The long list of symptoms associated with Alzheimer’s disease and other forms of dementia often includes baffling mood and behavior changes. One particularly disruptive group of symptoms that may arise in the middle and later stages of Alzheimer’s affects patients at a certain time each day. Known as sundowners syndrome, or sundowning, it involves a pattern of sadness, agitation, fear, delusions and hallucinations that occurs in dementia patients in the late afternoon, evening and at night. This increased confusion around twilight can be distressing for both patients and caregivers alike.
What Is Sundowning?
Sundown syndrome in itself is not a disease, it is a term used to describe a group of symptoms exhibited by dementia patients. The timing of the onset of these troubling behaviors is what gives this group of characteristic symptoms its name. The National Institute on Aging uses the term sundowning, however literature on Alzheimer's and dementia commonly interchange the phrase sundowning with sundowners, late-day confusion, and sundown syndrome.
Sundown syndrome typically begins later in the afternoon and can last well into the night. The exact timing and behaviors that sundowning entails vary greatly from patient to patient. It is important to note that Alzheimer’s disease and other types of dementia do not present the same way in each person. For some patients, sundowning may actually occur first thing in the morning.
Unfortunately, this dementia behavior prevents many patients and their caregivers from getting adequate rest at night, and sleep deprivation can cause these symptoms to worsen. Therefore, it is important to understand your loved one’s routines and moods as best as you can to minimize the symptoms of sundowning.
Behaviors and emotions that may arise during an episode of sundowning include:
- Emotional outbursts
- Visual and auditory hallucinations
- Hiding things
- Wandering or pacing
- Yelling or screaming
What Causes Sundowning?
Doctors and researchers are not sure what causes sundowning, but the theory is that the simultaneous onset of symptoms and nightfall is not entirely a coincidence. Some medical professionals believe that the syndrome occurs due to an accumulation of all the sensory stimulation one receives over the course of the day. It builds up and becomes overwhelming and stressful, causing patients to act out.
Others speculate that it is caused by hormonal imbalances that occur at night and affect a patient’s natural circadian rhythm or sleep-wake cycles. Another theory suggests that the onset of symptoms at night is simply due to fatigue, and others believe it has to do with anxiety caused by the inability to see well in the dark. Changes in lighting associated with this time of day often cause shadows that can be very disorienting for a patient.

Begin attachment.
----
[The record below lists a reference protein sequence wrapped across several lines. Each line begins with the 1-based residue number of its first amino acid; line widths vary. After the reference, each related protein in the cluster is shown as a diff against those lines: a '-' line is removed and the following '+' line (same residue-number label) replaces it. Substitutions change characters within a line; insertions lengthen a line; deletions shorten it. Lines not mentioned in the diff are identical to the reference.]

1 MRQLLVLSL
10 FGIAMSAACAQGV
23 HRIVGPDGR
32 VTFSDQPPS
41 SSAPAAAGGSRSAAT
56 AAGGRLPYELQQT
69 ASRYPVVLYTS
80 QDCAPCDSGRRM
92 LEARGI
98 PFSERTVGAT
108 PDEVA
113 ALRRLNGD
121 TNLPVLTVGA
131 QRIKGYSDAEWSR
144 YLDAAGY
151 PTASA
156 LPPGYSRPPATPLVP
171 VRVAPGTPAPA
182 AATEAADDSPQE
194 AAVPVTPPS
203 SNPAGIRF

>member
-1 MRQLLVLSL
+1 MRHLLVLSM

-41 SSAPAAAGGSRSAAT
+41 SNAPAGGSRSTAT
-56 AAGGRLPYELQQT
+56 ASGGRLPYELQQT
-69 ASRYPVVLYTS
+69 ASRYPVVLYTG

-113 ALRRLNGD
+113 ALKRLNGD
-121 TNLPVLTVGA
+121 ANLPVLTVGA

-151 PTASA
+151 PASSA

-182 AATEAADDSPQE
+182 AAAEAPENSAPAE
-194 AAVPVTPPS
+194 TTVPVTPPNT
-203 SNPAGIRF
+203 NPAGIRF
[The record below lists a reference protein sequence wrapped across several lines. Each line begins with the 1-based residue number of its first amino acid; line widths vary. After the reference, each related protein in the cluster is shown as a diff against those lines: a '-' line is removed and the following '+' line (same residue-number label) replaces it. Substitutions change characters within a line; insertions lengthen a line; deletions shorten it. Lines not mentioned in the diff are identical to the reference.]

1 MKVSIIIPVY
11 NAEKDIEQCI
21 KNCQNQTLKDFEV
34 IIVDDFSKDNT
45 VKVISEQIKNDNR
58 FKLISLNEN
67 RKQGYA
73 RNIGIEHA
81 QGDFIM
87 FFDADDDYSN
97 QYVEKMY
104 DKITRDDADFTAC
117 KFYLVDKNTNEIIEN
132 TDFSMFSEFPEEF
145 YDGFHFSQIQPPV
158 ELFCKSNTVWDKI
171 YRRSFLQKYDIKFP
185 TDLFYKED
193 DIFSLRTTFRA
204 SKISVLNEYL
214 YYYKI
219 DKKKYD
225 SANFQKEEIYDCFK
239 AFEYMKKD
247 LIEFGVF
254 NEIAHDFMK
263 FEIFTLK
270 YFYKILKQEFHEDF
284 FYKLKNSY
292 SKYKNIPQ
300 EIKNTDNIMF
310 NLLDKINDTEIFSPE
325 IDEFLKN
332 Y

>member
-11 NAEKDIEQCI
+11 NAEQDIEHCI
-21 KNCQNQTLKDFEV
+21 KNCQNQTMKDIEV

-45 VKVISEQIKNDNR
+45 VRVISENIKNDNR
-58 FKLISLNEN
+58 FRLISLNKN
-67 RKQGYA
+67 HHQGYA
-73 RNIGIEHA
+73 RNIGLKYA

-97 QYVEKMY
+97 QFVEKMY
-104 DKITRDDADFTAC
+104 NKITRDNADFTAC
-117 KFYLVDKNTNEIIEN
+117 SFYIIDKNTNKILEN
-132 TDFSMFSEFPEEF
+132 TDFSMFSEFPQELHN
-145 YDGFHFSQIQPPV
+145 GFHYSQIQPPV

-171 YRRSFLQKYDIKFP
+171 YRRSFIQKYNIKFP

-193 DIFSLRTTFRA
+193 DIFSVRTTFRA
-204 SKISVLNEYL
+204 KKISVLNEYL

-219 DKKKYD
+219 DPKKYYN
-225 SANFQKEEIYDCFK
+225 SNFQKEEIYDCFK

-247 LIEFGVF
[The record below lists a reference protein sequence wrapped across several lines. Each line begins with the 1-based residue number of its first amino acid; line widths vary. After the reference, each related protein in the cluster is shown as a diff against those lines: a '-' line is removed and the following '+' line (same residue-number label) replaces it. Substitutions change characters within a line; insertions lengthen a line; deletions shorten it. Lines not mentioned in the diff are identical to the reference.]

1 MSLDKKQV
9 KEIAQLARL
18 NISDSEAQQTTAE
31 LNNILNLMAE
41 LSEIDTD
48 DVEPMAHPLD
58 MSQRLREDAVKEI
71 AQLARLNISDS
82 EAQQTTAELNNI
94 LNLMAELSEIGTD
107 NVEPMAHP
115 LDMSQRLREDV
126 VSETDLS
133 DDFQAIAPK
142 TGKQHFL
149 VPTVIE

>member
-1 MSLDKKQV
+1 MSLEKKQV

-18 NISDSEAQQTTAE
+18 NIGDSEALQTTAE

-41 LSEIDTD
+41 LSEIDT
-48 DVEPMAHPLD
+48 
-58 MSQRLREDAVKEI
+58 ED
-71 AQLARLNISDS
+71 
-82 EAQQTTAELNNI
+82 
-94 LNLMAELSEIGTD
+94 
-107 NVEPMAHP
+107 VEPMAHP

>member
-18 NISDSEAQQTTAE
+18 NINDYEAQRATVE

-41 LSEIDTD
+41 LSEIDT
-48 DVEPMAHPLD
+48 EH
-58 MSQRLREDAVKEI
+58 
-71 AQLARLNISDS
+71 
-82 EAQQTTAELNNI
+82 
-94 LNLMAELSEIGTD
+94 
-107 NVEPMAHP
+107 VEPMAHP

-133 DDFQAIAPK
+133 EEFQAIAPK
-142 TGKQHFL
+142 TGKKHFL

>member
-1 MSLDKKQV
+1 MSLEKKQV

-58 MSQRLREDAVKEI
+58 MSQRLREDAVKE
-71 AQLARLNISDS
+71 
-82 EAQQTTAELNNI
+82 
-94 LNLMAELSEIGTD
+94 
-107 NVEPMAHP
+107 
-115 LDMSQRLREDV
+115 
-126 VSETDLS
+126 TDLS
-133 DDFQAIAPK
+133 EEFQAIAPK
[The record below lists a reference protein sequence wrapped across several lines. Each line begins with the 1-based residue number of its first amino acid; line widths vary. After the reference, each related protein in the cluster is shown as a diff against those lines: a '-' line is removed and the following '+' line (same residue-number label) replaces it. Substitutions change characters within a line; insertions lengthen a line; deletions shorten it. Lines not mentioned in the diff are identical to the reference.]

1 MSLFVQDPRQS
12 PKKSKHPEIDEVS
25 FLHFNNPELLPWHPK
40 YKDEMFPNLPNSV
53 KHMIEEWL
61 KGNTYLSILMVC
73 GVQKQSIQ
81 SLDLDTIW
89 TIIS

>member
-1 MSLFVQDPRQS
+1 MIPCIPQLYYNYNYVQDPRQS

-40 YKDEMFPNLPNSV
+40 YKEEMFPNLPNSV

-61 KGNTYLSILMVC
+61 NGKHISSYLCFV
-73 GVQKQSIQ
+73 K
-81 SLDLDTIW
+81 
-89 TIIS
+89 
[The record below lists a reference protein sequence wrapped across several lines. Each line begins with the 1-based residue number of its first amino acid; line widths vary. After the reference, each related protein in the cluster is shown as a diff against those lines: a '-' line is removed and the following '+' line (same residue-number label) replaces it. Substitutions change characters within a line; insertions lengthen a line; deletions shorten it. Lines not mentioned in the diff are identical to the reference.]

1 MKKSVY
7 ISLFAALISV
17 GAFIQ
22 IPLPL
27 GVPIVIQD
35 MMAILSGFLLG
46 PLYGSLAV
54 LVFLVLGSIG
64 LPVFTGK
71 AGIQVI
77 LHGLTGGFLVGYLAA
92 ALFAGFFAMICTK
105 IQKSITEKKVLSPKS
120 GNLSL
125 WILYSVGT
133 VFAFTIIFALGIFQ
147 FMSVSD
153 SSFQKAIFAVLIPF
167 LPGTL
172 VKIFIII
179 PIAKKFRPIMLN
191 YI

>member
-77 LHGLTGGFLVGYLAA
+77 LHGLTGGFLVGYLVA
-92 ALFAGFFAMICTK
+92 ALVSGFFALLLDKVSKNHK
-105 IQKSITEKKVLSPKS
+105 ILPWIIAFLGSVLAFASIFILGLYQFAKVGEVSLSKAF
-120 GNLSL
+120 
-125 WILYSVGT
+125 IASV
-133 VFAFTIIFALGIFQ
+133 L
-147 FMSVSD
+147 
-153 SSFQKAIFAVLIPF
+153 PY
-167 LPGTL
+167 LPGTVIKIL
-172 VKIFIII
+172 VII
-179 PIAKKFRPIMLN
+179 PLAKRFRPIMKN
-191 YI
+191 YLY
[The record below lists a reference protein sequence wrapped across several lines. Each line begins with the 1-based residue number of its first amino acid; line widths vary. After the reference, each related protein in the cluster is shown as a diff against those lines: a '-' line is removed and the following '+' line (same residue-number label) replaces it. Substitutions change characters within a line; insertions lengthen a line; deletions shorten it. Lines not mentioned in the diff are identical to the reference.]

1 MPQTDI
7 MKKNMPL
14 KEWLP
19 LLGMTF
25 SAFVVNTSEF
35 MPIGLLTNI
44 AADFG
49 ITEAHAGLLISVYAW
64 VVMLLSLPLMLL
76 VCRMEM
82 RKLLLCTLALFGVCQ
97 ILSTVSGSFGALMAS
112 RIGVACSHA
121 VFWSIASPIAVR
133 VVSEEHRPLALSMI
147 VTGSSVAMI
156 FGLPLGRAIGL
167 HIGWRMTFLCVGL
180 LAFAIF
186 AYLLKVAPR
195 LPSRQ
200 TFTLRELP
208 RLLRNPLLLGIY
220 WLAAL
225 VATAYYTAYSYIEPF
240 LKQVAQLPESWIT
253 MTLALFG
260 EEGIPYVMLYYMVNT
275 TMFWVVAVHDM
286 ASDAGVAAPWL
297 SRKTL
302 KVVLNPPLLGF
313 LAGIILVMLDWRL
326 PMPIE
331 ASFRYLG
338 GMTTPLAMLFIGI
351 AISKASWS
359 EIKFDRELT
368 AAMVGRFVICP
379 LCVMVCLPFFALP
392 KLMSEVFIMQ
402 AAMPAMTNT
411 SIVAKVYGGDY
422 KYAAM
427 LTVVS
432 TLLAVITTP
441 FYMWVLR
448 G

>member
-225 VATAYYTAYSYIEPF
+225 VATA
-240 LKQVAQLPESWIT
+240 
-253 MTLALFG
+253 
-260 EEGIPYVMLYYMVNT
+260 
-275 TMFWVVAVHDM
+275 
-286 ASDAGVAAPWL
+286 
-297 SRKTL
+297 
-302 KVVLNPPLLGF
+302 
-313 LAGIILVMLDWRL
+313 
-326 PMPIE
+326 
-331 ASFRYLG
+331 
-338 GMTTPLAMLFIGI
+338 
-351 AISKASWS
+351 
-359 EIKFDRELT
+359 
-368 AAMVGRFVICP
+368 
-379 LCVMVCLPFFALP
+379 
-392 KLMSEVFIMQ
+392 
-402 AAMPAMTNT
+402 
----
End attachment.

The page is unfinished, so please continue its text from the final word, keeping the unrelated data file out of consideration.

The National Institute on Aging cites being overly tired, unmet needs like hunger or thirst, depression, pain, and boredom as factors that can contribute to sundowning behaviors as well. Ultimately, though, there is no known cause for sundowner's syndrome.
Seek Medical Advice
Physical ailments, such as incontinence, could be making it difficult for a dementia patient to sleep. A urinary tract infection (UTI) can also contribute to confusion and agitation. Your loved one’s doctor may be able to prescribe a medication to help them relax at night and improve sleep quality. Antipsychotic drugs like haloperidol (Haldol), quetiapine (Seroquel) and risperidone (Risperdal) are sometimes prescribed for the “off-label” purpose of minimizing psychological and behavioral issues in dementia patients. Anti-depressants and anti-anxiety medications may also be considered to treat depression and agitation.
Discuss the use of melatonin with a loved one’s doctor. This natural hormone helps regulate sleep-wake cycles and is available as a supplement without a prescription. Be sure to check with your loved one’s physician or pharmacist about possible drug interactions before adding any medications or supplements to their regimen.
It is recommended to try nonpharmaceutical solutions for sundowning before turning to medications. Many seniors are already taking multiple prescriptions, and adding to their medication regimen may cause severe adverse effects. Therefore, options like anti-anxiety drugs and antipsychotic drugs should be considered as a last resort for treating sundown syndrome.
How to Manage Sundowners Syndrome
When a senior is sundowning, they may “shadow” their caregiver or follow them around and closely observe or try to mimic everything they do. They might ask questions over and over or interrupt conversations. The dementia patient may temporarily lose their ability to communicate coherently, and abstract thoughts may become especially difficult for them to comprehend. In severe cases, a patient with sundown syndrome may wander restlessly around their environment or try to get outside to “escape.”